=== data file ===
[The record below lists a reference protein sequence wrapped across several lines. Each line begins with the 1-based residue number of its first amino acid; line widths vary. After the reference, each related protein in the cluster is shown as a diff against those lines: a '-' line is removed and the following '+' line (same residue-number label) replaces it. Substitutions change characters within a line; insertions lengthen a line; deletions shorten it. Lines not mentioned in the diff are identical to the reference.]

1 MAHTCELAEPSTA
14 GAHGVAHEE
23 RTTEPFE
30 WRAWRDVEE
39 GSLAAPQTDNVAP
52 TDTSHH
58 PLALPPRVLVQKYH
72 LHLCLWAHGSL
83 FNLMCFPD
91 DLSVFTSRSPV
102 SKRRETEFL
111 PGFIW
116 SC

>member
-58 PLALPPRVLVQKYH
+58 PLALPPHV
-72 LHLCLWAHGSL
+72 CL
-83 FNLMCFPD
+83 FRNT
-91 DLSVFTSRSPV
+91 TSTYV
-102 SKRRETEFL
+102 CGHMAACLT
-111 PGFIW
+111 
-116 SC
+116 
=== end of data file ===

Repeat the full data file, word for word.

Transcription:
[The record below lists a reference protein sequence wrapped across several lines. Each line begins with the 1-based residue number of its first amino acid; line widths vary. After the reference, each related protein in the cluster is shown as a diff against those lines: a '-' line is removed and the following '+' line (same residue-number label) replaces it. Substitutions change characters within a line; insertions lengthen a line; deletions shorten it. Lines not mentioned in the diff are identical to the reference.]

1 MAHTCELAEPSTA
14 GAHGVAHEE
23 RTTEPFE
30 WRAWRDVEE
39 GSLAAPQTDNVAP
52 TDTSHH
58 PLALPPRVLVQKYH
72 LHLCLWAHGSL
83 FNLMCFPD
91 DLSVFTSRSPV
102 SKRRETEFL
111 PGFIW
116 SC

>member
-58 PLALPPRVLVQKYH
+58 PLALPPHV
-72 LHLCLWAHGSL
+72 CL
-83 FNLMCFPD
+83 FRNT
-91 DLSVFTSRSPV
+91 TSTYV
-102 SKRRETEFL
+102 CGHMAACLT
-111 PGFIW
+111 
-116 SC
+116 